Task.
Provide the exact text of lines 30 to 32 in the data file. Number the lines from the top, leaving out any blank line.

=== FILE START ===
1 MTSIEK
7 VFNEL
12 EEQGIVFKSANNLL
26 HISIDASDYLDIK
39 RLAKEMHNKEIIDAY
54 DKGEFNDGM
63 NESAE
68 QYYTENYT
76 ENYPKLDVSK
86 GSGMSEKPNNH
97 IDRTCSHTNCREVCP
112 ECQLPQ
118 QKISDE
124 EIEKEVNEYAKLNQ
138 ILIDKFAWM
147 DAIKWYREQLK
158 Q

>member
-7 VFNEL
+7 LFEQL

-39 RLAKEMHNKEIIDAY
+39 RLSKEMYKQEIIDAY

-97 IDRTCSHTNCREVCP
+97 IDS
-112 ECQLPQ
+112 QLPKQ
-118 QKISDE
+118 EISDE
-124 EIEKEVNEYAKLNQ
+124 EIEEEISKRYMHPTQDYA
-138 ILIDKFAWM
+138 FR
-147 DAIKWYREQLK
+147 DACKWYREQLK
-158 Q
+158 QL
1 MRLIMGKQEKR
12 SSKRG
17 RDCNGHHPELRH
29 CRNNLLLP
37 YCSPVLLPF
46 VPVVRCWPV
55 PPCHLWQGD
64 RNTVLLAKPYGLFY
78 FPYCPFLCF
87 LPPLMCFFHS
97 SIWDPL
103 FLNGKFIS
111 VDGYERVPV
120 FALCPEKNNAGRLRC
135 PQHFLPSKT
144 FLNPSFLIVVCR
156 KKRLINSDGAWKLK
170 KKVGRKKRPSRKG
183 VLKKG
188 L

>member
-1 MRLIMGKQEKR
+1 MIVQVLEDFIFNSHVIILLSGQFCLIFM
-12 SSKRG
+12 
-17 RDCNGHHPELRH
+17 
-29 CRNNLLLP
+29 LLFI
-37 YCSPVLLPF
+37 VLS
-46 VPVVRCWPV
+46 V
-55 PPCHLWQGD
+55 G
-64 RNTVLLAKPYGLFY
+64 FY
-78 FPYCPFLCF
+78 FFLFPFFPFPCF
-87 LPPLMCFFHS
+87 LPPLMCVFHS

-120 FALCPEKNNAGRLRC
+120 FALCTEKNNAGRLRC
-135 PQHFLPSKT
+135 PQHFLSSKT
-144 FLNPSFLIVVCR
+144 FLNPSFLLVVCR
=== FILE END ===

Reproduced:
+124 EIEEEISKRYMHPTQDYA
-138 ILIDKFAWM
+138 FR